Junoon's Salman Ahmad: Banning artistes gives victory to terrorists
Banning artistes, writers, actors and poets gives a victory to the terrorists and extremists who don't want people-to-people contact, Pakistani sufi-rock band Junoon's frontman Salman Ahmad said.
New Delhi: Banning artistes, writers, actors and poets gives a victory to the terrorists and extremists who don't want people-to-people contact, Pakistani sufi-rock band Junoon's frontman Salman Ahmad said.
His comments came after the Maharashtra Navnirman Sena (MNS) issued an "ultimatum" to all Pakistani artistes to quit India within 48 hours or face trouble.
MNS had issued the so-called ultimatum on 23 September to all Pakistani cine and television artistes to leave India. The political party told the media that there was "an anti-Pakistan" wave across India after the 18 September terror attack that left 18 Indian soldiers dead at Uri in Jammu and Kashmir.
Ahmad, who is soon going to unveil Junoon's 25th anniversary special album Junoon 25 in various countries, including India, said that stopping cultural exchanges between the two neighbouring nations is not the solution.
"Terrorists and extremists don't want people-to-people contact. They only want to create fear," Ahmad told IANS over e-mail and phone interactions.
"We live in an inter-connected world. Indian actor Om Puri, whose Pakistani film Actor In Law is doing record business in Pakistan, recently visited Pakistani cities and TV shows promoting the film. Indian artistes are embraced by Pakistanis. Similarly, Indian music companies, film producers and event organisers invite Pakistani artistes because it also makes good business," he added.
Ahmad, whose compositions were recently used in Bollywood film Rhythm, is looking forward to perform in India soon.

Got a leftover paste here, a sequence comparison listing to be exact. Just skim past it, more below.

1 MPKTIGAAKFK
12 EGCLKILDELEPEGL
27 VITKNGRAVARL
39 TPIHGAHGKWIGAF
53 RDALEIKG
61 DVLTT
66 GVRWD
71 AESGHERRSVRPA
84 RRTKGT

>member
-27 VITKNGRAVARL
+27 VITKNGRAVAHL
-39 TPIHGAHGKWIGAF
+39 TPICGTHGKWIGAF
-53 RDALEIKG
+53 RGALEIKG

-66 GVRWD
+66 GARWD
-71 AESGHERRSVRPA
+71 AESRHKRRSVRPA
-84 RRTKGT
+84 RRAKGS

"After our new album Junoon 25 is released in November by Universal Music, Junoon hopes to do a world tour and we would love to perform for our Indian fans," the Lahore-based guitarist and songwriter said.
Isn't he concerned about his safety in the country?
He recalled that when the band, which earlier consisted of artistes like Ali Azmat and Brian O'Connell, first visited India in 1998 after the chart-topping number Sayonee, people in general asked him the same question as a nuclear bomb test had been conducted by India that year.
Forget about hatred or fear, he said that the band received "nothing, but just love" from Indian fans.
The same was true for Indian artistes when they come to Pakistan for festivals, he said.
"I would rather rule hearts and minds of people by holding a guitar rather than holding a gun to somebody's head," said the musician, who has worked with Indian classical artistes like Samir Chatterjee and Kedarnath Havaldar on the upcoming album.
The band has re-launched its entire catalogue of seven studio albums digitally. And finally, their new studio album will be launched worldwide this November.
But doesn't he miss his old bandmates?
"I can't believe its our silver jubilee. I have met such great musicians. If I get stuck with the same people, I would feel like I am in a prison. I love performing with different artistes. We have guests like Peter Gabriel, Outlandish and Ali Zafar on Junoon 25'," said Ahmad, who was part of the band which gave hits like Ghoom tana, Meri awaz suno, Yaar bina and Mitti.
He also wants people to remember his songs rather than just the band members. Whether the band members remain the same or not, the music should be timeless," he signed off.
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